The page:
Why you can't afford to miss out on Vitamin D (and 4 ways to get it)

Nidhi Tayal
Nidhi TayalDec 27, 2015 | 12:40

Why you can't afford to miss out on Vitamin D (and 4 ways to get it)

Remember that cute little six-something boy who featured in a TV ad for leading brand of malt drink sermonising "Ismein mein hai Vitamin D jis se doodh ka calcium waste nahin hota…" You know what even at that tender age he used to give us "tip of the lifetime".

Researches in recent years on micronutrients, their role and supplementation have proved Vitamin D is the "new age sanjeevani".


In my practise over the years patients of all ages have come with health problems related to insufficient/deficient Vitamin D. Symptoms ranging from fatigue, painful limbs to unreasonable muscular spasms, brittle bones, frequent sprains, recurrent fractures and in worst condition osteoporosis that worsens with the onset of chilly winters. In the hurry to get rid of these symptoms, what they don't realise is the " power of everyday diet" and the importance of Vitamin D.

Wonder what's the hullabaloo about Vitamin D?

Well, Vitamin D is an essential fat-soluble vitamin that our own bodies manufacture when exposed to sunlight (ideal time being mornings).

Active form of Vitamin D in the body helps in the absorption of calcium and phosphorus from food in the gut and re-absorption of calcium in the kidneys. This in turn helps in increasing the flow of calcium in the bloodstream to help strengthen bones, skeletal muscles and teeth.

It also is responsible for cell-to-cell communication throughout the body thus, being very important for maintaining neural health and cognitive function.


Not only this, new researches emit light on Vitamin D being highly beneficial as a mood booster, it is anti-carcinogenic (curbs cancer growth) and is also anti-inflammatory (relieves pains).

But India is a tropical country, rich in sunlight and you have no reason to be Vitamin D deficient…

You need your Vitamin D levels checked...

1. 'Coz you are brown/dark skinned. Presence of the pigment melanin that gives a dark tone to skin reduces the skin's ability to make Vitamin D even in the presence of adequate sunlight.

2. 'Coz staying in air-conditioned homes, offices and schools, limits your exposure to sun.

3. Your diet has been low in fats and dairy for long time or you are vegan.

4. If you suffer from kidney dysfunction or have a medical issue that affects the intestine's ability to absorb nutrients from the food ingested, then the Vitamin D level becomes questionable.

5. If you are obese and on a weight loss programme without supplementation, then Vitamin D is extracted from the blood by fat cells making you deficient.

Wanna win over this large looming danger called Vitamin D deficiency?


We are already living in a world of compromised food quality, people chasing fad diets, homemakers outsourcing cooking and traditional foods not being cool enough for anyone. Felt guilty as charged?

Don't hyperventilate, pause and take a U-turn to your grandma's way of running the kitchen.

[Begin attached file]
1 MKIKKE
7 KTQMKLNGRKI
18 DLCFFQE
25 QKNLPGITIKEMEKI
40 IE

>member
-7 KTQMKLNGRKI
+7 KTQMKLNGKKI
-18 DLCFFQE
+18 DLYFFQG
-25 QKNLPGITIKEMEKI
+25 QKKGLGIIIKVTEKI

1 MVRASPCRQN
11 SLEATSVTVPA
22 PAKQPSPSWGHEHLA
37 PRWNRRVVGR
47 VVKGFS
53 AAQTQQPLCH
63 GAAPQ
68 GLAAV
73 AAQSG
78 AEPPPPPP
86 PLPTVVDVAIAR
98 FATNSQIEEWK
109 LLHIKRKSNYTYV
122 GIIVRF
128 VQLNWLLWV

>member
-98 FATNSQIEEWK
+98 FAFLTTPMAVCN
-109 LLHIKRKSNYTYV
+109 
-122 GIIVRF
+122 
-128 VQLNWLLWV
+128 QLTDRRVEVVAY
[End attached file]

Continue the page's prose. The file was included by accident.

1. Banking on dairy


a) Buy full-cream milk and use it if you have kids below 12 years of age.

b) Feed your children fresh malai (milk cream) as a side dish, sandwich spread or a dip instead of diet mayonnaise (saves you lot of money on grocery bill per month as well).

c) Including homemade curd, paneer and butter takes care of daily protein and Vitamin D intake in your diet without any extra effort.

d) Knead the dough in empty milk pan that is greased with fresh cream to maximise utility of everyday milk you buy and also be a flag-bearer against wastage of food.

e) Use homemade desi ghee for children, liberally. However, limit the use to 1tsp daily for those who are obese/overweight, diabetic or have high cholesterol levels or heart ailments.

2. But, we don't do dairy. Not an issue, you still have tonnes of options.


a) Vegetarians should include whole grains, legumes, nuts, nut oils and dry fruits in daily diet.

b) Non-vegetarians have added options of eggs (with yolk), meat, fish and poultry depending on family's palate.

c) Vegans too should not feel left out. They have options like certain kinds of mushrooms like portabella mushrooms, soymilk, nuts, and milk obtained from various nuts (like almonds, cashews), in original form or fortified.

3. Bliss of fortification


a) Even if on diet, one must include at least 25-30gms of fats (including invisible fat from legumes, nuts and cereals) in daily diet to enable Vitamin D absorption. This practise also helps in tackling yet another prevalent problem - constipation.

b) Lately, all brands of refined oil, cereal, butter, cheese even yogurts have been fortified with Vitamin D to help you meet your daily recommended dosage. Learn to check the food labels to help you choose judiciously.

c) Doing grocery is a fine art.

4. Supplementation


Last, but not the least, take supplements if need be. If you experience any of the symptoms stated above or have an inkling go see your physician and coax him to probe your vitamin levels, especially that of Vitamin D.

Centuries old proverb says it all, "Prevention is better than cure ".

Deficiencies can take away so much from your life, so why not nip them in the bud? And all you need is to eat right.

Diet is a wide spectrum word that unfortunately has become limited to losing weight, flat tummy and six-pack abs. But, diet is your therapy!

Last updated: December 27, 2015 | 12:40
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